It affects, but luckily there are people that always search for smth. new and attend shows organized by our agency even if they don’t know the band. I’ll flatter myself a bit saying that to my mind they got used to the fact that the band brought by us stands for a certain quality mark.

Tickets'cost is one of the key factors that determine the concert attendance. What does it depend on?
Many factors. First of all on the band’s fees, rider, club and sound rent, advertisement, money spent on flights and hotel. All this is in the cost.

There are many myths about celebrities’ rider. Have you ever faced any insane demands like tea made of five-leaf clover?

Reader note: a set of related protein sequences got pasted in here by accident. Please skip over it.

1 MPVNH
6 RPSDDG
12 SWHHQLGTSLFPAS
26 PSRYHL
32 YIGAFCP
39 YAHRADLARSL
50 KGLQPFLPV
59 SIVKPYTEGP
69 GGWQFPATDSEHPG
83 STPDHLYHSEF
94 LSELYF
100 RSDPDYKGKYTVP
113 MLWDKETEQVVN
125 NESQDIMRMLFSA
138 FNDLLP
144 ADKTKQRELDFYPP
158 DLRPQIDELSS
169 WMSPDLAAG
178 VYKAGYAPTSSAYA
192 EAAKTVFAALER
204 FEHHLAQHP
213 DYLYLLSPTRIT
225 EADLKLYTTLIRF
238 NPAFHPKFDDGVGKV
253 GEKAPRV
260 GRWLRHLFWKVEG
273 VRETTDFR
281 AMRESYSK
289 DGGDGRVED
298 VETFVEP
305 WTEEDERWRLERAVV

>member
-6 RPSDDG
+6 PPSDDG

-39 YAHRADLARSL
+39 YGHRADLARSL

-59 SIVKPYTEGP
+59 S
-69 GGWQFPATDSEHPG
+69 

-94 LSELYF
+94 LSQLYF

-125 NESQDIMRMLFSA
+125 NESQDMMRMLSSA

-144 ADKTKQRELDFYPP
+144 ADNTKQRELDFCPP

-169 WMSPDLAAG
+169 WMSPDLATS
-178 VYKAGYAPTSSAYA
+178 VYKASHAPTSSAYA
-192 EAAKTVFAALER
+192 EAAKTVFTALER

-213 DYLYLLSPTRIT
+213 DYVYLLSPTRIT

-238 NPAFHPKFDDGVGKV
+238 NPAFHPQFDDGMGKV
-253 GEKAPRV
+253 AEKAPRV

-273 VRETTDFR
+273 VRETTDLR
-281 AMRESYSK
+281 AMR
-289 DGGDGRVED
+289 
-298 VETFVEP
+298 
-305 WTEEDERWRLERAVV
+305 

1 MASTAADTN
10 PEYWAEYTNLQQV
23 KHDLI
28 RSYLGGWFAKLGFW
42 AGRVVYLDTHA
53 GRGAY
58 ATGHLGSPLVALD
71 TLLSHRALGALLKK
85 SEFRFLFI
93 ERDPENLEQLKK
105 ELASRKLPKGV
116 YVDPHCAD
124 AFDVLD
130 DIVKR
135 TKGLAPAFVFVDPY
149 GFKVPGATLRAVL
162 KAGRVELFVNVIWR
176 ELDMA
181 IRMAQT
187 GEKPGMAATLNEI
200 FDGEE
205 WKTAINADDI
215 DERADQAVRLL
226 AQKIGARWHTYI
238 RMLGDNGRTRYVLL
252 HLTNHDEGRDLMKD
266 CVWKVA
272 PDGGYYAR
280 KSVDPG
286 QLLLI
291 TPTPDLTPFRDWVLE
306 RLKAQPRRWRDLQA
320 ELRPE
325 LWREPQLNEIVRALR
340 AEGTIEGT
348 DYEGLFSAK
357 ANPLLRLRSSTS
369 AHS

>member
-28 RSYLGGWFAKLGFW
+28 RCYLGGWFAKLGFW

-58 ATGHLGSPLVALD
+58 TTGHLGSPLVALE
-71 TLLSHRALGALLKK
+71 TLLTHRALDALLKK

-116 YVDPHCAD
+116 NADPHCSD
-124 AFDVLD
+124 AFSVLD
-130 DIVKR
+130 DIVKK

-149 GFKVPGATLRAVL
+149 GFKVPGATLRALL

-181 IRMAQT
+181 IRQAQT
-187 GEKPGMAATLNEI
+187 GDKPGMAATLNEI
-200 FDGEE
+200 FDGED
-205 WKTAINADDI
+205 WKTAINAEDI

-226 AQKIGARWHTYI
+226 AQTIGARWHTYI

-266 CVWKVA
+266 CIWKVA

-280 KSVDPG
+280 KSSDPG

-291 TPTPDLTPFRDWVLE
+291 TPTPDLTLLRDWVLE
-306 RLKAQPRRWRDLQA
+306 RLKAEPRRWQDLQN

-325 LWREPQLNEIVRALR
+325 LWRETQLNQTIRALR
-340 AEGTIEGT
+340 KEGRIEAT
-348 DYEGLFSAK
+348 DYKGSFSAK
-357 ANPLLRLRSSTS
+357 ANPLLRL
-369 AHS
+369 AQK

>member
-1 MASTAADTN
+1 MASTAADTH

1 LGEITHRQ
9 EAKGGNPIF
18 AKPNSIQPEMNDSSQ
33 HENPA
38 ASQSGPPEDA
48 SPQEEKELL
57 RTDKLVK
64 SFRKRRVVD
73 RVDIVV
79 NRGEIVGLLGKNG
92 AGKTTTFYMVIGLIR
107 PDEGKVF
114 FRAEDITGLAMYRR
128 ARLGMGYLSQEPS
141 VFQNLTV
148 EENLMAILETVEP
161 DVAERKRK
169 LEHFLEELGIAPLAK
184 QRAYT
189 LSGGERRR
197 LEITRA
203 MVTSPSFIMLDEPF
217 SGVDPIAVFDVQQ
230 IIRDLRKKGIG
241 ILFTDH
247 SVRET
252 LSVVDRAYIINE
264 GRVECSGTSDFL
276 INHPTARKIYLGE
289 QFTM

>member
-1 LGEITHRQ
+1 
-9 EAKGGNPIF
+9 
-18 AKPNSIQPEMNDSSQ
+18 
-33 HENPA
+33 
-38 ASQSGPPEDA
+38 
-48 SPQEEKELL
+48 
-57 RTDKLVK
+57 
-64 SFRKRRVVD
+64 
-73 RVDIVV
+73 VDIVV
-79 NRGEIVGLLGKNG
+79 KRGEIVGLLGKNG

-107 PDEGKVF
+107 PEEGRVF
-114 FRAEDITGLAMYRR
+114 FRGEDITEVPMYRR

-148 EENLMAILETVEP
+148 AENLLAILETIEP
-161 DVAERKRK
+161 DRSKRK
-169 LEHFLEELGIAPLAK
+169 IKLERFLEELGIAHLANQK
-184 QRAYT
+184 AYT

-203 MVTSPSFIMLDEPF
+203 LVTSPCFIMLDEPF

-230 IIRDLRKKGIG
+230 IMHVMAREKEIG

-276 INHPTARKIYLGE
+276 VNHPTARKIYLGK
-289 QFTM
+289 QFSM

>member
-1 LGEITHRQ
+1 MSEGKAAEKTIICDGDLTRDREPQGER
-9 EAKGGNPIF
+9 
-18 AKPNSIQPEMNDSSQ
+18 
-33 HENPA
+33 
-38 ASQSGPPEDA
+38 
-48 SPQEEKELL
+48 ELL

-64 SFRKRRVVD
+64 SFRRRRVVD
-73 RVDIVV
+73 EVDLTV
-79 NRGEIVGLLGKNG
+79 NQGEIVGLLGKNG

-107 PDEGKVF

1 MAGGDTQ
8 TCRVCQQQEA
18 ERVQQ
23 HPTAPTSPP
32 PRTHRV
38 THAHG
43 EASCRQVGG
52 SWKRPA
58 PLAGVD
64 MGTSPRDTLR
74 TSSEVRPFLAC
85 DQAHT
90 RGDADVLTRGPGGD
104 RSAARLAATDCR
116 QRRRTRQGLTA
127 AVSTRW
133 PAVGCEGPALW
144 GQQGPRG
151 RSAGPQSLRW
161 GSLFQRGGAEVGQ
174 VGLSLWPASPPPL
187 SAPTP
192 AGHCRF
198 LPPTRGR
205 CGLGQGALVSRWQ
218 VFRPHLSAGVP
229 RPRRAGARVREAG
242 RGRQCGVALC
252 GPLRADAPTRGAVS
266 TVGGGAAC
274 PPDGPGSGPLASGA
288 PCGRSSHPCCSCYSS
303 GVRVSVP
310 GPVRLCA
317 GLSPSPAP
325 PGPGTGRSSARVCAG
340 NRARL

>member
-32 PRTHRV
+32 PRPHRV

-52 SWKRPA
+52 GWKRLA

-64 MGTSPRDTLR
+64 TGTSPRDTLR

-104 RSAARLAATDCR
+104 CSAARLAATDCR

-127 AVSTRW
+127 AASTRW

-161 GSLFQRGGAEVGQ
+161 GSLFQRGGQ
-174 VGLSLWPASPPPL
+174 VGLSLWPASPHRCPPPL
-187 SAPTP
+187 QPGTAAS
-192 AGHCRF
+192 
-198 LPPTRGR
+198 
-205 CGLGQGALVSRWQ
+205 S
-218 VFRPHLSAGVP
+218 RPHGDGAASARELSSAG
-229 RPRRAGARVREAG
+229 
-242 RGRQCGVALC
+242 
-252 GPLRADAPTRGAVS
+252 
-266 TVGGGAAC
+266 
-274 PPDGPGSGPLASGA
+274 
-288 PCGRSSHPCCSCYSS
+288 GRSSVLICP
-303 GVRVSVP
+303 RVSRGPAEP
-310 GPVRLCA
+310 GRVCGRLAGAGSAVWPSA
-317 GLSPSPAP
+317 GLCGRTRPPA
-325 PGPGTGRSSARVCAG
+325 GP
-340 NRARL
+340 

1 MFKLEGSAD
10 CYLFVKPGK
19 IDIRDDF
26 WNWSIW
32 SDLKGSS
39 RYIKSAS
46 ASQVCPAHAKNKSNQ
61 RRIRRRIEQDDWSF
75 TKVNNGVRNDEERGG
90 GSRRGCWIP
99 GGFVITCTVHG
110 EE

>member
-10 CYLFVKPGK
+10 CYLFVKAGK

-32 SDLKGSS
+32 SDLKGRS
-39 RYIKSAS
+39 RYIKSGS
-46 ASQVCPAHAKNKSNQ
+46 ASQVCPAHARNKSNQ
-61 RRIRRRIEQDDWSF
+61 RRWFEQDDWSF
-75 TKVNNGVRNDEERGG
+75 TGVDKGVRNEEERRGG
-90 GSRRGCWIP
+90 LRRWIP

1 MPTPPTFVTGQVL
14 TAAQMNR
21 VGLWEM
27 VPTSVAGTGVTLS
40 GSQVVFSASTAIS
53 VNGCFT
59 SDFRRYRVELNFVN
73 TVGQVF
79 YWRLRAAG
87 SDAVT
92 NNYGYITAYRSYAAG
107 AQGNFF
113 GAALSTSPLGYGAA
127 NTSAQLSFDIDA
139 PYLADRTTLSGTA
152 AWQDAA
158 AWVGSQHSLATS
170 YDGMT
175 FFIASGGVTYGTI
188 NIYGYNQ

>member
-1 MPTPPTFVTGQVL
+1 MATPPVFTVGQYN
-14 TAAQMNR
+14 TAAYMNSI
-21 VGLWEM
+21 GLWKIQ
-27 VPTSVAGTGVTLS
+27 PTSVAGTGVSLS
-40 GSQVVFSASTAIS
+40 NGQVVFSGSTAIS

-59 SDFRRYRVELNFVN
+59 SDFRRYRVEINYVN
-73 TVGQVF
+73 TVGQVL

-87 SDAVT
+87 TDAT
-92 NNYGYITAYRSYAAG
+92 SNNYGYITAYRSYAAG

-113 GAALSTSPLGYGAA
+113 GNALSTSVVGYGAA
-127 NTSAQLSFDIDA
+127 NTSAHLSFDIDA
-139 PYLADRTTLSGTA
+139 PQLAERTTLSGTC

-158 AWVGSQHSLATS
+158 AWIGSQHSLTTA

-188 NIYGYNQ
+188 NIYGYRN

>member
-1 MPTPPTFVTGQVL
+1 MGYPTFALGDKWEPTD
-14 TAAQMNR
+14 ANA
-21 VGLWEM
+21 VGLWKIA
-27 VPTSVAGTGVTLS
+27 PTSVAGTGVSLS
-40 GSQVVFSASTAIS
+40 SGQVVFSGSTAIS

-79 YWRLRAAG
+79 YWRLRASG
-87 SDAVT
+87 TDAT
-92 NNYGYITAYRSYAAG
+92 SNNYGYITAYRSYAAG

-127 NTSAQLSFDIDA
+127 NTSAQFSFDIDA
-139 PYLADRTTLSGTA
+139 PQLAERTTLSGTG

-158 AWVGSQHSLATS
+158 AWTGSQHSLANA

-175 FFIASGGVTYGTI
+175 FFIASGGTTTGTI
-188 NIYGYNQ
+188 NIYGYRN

We don’t work with pop singers who have such riders as a PR action, but with adequate people who realize that there’s no use in such things. Technical rider is the priority, since the quality of sound and show in general depends on it.  

Summing everything up one can say that an organizer should be able to do everything, right?
It’s desirable ;) The more knowledge and skills you have, starting with the knowledge of foreign languages and ending with knowledge of the peculiarities of the musical equipment, the easier your work is.

The work of an organizer is full of stress, since any time under any circumstances you can’t change, anything can go wrong. How do you cope with it?
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I cope with stress just fine. I understand why people react on such situations the way they do and think that one by no means should relieve oneself of responsibility even in cases one couldn’t foresee anything.

Have you ever faced such situations?